May 13, 2009
Could New York learn a thing or two from Milwaukee? Definitely, if the newly-relocated Archbishop has anything to say about it. He's Timothy Dolan, who led the archdiocese of Milwaukee for seven years prior to his Big Apple appointment, and he believes that, when it comes to Catholic schools, Milwaukee's voucher program is "a genuine blessing." "The Catholic Church," he explains, "has always been an ardent advocate for parental rights in education." The problem, as he sees it, is that some Catholic leaders are ready to throw in the towel on their parochial schools. "What we have to ask ourselves is ‘Are they worth it?' And we say you bet they are. They're worth it because nobody does it better than the [Catholic] Church when it comes to education." To which we say, "Amen." There's no voucher law in New York, however, so Dolan has his work cut out for him. ("I know that the state of New York likes to consider itself kind of on the vanguard of enlightened progressive initiatives," he quips, "but in this regard Wisconsin is way ahead.") Still, he doesn't acknowledge any despair. That's because these "scrappy" parochial institutions have always fought for their survival. In fact, wrangling for every penny is part of the "pride and ownership among the people because, darn it, we fought for it...we do not take this for granted." But scrappiness alone isn't likely to save America's Catholic schools. Let's hope Dolan can turn fighting words into fighting actions.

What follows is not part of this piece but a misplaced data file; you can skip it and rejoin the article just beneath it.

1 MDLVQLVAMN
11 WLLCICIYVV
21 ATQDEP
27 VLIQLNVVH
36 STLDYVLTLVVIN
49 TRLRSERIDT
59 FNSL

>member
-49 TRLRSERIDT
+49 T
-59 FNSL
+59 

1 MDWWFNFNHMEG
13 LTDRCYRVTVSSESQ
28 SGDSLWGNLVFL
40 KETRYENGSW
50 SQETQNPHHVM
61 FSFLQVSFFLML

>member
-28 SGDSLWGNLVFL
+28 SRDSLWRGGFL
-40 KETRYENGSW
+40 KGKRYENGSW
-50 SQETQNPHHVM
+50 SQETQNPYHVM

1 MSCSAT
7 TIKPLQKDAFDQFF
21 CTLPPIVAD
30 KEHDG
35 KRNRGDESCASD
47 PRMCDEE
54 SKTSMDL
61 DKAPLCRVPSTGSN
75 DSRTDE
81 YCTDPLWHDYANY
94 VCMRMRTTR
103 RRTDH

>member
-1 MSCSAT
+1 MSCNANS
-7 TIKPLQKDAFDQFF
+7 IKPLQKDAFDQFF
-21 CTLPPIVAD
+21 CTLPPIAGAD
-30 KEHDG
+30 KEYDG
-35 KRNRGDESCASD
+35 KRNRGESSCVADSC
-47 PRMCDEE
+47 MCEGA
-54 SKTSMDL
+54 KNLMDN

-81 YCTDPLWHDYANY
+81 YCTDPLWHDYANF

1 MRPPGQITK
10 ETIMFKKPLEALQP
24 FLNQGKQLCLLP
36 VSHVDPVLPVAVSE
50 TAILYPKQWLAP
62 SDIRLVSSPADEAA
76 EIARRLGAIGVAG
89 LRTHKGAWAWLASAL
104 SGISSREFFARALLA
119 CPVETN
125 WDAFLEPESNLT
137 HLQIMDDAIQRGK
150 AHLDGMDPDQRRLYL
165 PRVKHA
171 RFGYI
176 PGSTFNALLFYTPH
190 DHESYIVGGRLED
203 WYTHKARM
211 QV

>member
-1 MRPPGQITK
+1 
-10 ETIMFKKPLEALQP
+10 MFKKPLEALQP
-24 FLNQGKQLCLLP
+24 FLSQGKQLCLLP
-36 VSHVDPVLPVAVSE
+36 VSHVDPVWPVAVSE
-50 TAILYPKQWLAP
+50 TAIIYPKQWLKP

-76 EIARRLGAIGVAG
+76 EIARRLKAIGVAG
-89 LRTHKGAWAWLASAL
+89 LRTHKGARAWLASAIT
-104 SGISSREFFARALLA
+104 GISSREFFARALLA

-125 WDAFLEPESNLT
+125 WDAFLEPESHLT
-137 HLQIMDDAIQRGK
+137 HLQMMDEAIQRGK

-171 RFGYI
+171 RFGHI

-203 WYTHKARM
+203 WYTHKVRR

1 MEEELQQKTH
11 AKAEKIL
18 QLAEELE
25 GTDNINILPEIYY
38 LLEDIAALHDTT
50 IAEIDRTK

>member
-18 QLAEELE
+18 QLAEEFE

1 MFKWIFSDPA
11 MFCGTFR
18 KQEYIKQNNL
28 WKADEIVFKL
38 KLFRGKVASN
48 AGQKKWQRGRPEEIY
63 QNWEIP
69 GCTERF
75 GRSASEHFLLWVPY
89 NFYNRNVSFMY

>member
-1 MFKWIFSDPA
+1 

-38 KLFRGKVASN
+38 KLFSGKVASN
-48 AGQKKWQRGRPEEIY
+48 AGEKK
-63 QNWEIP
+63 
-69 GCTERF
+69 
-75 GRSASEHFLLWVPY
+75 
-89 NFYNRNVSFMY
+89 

"Archbishop Timothy Dolan: Proudly Pro-Choice on Education," by Mary Anastasia O'Grady, Wall Street Journal, May 11, 2009